A couple of months ago I had a small article published in Catholica. It was on 'the difficulty of belonging'. In it I said that, as a child I knew that I belonged to my family, to the Catholic Church, to the small town where I grew up, to Australia, to the Christian Brothers because I went to one of their schools, to the Labor party because my family voted Labor and nothing else was an option, to rugby league because it was the only form of football I had ever seen. I also knew who my enemies were; Protestants, people from other towns, Japs and Germans, people who voted Liberal or DLP, and the Marist Brothers.
In my early twenties my work centered on belonging. I joined the Christian Brothers when I was fifteen. I lived an enclosed life with almost no choices. I didn't read the paper, listen to the wireless, watch television or have friends who were outside the Brothers. I had no contact with females. When I began teaching I tried to accomplish what one of my mentors in teachers' college had told us, 'Prepare your religion lessons first. That is what you are there for. Make your religion lessons the best lessons you give'. And so I was prepared and made my lessons as lively and interesting as I could because I belonged and I wanted others to belong.
A constant: everything continues to change…
When I was a child there were societal and cultural pressures that almost guaranteed that Catholics would belong, that they would send their children to Catholic schools, that they would go to Mass each Sunday; we had a culture where fear of mortal sin, of death and its aftermath, peer pressure and the desire of poor people for identity and security made us a community. Catholics could see the social and religious benefits of being Catholic. For Australian Catholics the Church became part of or almost entirely our primary community. Limited choice made choosing easy.
Even in the 1960s this world was under pressure, though I had not noticed. The Labor split in the 1950s and the consequent split among Catholics, the first generation of young Catholics going to university, the first signs of Catholic prosperity, the education of women, the post-war migration of Catholics who were not Irish, were all getting us ready for the social changes of the late 1960s and the 1970s.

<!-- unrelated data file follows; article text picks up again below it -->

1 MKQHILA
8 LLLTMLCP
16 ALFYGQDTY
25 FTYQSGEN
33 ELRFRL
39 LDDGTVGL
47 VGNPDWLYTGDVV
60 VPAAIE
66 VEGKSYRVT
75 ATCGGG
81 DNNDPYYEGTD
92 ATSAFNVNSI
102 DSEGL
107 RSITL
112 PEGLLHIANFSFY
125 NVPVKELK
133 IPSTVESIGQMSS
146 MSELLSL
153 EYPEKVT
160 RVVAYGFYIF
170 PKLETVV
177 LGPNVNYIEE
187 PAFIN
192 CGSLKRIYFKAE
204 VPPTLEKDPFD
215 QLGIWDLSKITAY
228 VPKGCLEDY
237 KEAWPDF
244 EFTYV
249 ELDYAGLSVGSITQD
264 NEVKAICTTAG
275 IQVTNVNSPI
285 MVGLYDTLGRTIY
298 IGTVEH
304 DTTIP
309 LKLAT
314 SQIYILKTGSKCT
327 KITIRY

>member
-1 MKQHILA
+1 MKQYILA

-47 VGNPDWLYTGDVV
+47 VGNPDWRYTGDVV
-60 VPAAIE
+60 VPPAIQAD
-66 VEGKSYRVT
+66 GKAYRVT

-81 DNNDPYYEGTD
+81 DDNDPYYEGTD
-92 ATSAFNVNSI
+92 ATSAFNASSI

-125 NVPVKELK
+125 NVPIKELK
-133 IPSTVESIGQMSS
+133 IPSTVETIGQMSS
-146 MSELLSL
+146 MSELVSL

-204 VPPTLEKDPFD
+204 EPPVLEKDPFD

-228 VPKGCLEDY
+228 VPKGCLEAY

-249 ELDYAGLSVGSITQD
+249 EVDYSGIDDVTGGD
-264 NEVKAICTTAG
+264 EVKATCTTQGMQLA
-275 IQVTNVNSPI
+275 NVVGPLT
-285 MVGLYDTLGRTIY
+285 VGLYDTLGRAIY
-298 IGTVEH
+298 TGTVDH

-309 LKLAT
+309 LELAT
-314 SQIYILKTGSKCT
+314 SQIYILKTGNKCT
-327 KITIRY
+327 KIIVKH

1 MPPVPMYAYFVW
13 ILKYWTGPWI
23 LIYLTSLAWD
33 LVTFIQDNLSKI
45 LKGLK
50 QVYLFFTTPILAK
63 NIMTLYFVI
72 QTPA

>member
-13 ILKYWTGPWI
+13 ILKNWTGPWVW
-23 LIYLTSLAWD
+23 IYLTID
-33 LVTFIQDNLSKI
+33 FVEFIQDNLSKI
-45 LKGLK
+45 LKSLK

Then, the world I grew up in evaporated. In the 1970s almost every advantage we had in maintaining Catholic solidarity and identity disappeared quickly, without anyone, bishops, priests or people being prepared for the changes or having any clear idea let alone consensus about how to deal with them. Ever since the one thing we can rely on being constant is that everything continues to change.
The change to our identity…
One of the biggest changes is our identity.
All of my family was in Australia by 1860; three quarters of them were from Ireland and the others from England but by my time we knew nothing of their language or their accent, or which towns they had come from, or what their stories were. Some of it had been hidden on purpose, mostly though it was because they just got on with being here and doing the best they could.
Now kids in schools are aware of where they came from. 'What are you Sir?' they ask, and if you say Australian they say that of course you are Australian but what else are you? They are Lebanese, or Chinese, or Tongans, or Vietnamese as well as being Australian and they expect me to be something else too. Until a few years ago I had never thought of myself as anything but Australian. Many of my students on the other hand are recent arrivals, they are physical migrants.
Though I have been in Australia all my life and speak only English I understand how they feel.
We are all migrants…
I am a spiritual migrant.
I grew up in the 1950s and was a young teacher in the 1960s. The place I grew up in is further away than Lebanon because twenty hours or even one hundred hours in a plane cannot get you there. A Tardis might but even if it did I am not the Graham English who lived there then. I would see it differently. I would ask different questions. And of course Lebanon and Vietnam are not there either. Not the Lebanon or the Vietnam their parents knew. If you have migrated here from somewhere else and gone back later to visit your memories you know exactly what I mean. The places we grew up in no longer exist.
Really we are all migrants.
Continued tomorrow in Part II…
What are your thoughts on Dr English's commentary?
©2008 Dr Graham English